Kathryn Gahl

Oh, My Quaking Ash

In Kathryn, Weighing In on February 21, 2012 at 6:09 pm

After many of you heard about how the WRX painted the ash tree (properly called the quaking ash) royal blue, comments poured in–OMG, I can see you running to catch that car. Lucky you didn’t get hit crossing the road. Lucky it didn’t take off the car door. Glad you weren’t hurt. Glad you’re okay. But a recurring remark was this: Did you REALLY set the brake? Well, dear reader, the answer is yes. And to give you the back-story, that brake actually held for two minutes and 32 seconds, approximately. That’s how long it took to cross the road the first time to the blue (why is everything blue) country mailbox, open the door of said mailbox, pull out a lovely package that held copies of my latest publication, and then looked up to see a car barreling out of Two Rivers, toward me. I jumped back next to the mailbox to let the speed demon pass and out of the corner of my eye, I spied the blessed blue sportster with front scoop and rear spoiler roll backward down the gravel drive.

My own wheels kicked into gear and I crossed that bloody road, zero to sixty in six seconds. Or something like that. It’s a wonder I wasn’t hit.

When the tow truck driver came, he verified the brake was set. He then drove the car to make sure it didn’t need an alignment. (It did not.) Then, he parked the car and set the parking brake, noting and I quote, “That parking brake needs adjusting–she’s not grabbing . . . you had ‘er in place and she doesn’t grab ’till you crank her all the way.” (I ask you, why is it always a “she”?)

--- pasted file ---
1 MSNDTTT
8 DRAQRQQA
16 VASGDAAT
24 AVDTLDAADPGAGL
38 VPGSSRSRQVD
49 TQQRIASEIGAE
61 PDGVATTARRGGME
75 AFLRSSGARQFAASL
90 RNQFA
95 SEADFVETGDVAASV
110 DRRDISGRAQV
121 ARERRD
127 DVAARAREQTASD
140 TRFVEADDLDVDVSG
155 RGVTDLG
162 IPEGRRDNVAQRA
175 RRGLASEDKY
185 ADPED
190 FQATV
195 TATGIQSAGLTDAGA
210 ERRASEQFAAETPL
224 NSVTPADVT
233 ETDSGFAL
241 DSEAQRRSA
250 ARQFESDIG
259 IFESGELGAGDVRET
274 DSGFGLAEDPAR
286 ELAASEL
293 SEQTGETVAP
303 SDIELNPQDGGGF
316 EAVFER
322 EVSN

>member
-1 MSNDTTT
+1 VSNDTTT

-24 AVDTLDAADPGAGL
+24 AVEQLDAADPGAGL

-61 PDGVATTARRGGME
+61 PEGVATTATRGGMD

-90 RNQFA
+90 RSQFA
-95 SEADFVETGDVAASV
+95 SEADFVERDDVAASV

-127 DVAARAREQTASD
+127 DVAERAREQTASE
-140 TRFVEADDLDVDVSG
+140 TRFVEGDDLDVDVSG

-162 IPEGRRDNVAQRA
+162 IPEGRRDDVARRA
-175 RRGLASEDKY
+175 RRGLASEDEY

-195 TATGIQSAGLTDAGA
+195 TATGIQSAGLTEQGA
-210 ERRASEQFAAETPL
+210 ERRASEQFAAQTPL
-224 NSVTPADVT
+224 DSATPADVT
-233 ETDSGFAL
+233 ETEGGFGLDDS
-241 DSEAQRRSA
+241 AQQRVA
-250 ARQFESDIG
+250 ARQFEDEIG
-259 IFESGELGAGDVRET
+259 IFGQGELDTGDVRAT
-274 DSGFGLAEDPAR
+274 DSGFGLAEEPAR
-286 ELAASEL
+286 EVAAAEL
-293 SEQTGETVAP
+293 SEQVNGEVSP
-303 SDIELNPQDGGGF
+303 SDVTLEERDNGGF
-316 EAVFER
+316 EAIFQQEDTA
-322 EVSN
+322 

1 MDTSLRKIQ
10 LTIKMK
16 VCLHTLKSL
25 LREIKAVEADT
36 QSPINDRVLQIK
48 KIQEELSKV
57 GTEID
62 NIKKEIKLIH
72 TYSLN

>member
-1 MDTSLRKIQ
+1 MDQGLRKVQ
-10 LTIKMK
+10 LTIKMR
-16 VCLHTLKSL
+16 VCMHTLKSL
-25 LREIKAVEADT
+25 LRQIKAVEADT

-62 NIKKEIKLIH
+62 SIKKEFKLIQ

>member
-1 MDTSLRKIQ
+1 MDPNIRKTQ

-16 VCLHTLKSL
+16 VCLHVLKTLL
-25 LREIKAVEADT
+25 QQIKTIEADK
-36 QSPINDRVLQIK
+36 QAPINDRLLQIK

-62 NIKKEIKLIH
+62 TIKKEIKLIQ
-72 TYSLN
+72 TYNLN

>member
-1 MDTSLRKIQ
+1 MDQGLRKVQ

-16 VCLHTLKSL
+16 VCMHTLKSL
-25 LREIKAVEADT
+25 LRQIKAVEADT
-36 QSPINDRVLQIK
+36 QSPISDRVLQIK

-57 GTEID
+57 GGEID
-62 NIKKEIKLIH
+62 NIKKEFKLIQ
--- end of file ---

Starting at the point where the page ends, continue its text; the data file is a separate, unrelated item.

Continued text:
Anyway. The repair shop verified and again I quote, “The parking brake needs a cable-adjustment. It’s lost its leverage.”  For the layman (why is it always a layman and not a laywoman, oh yes, I get that), be advised that while rotor maintenance is a routine procedure in all vehicles, Subaru cars tend to require this much more often, sometimes every 15,000 miles. The rotor deterioration causes failed vehicle inspections, and they sometimes need full replacement. In some cases, the rotors are too damaged to easily remove. Further complications to the emergency brake may result directly from brake rotor maintenance. Any bobblehead can google this. If you drive an automatic, be grateful. If you drive a stick, turn off the car and place it in gear when you park it, so you won’t  rely on an emergency parking brake. Because if you do, you just might have an emergency.

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